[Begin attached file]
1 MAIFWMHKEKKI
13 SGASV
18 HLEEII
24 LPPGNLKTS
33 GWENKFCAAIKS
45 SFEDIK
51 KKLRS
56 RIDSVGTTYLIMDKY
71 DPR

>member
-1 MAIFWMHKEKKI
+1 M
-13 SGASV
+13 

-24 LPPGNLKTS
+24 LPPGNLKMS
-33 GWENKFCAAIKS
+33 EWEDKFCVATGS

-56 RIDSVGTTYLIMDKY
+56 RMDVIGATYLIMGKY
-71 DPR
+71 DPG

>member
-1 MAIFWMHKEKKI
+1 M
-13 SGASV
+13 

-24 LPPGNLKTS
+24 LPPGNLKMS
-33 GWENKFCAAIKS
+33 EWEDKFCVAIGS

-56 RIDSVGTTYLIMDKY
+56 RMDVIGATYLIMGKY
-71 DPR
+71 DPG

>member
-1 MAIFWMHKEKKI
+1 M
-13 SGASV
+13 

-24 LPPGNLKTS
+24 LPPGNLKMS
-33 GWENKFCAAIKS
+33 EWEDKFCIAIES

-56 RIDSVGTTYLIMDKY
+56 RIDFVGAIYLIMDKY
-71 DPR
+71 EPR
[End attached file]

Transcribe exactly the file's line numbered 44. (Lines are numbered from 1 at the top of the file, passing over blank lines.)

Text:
+33 EWEDKFCIAIES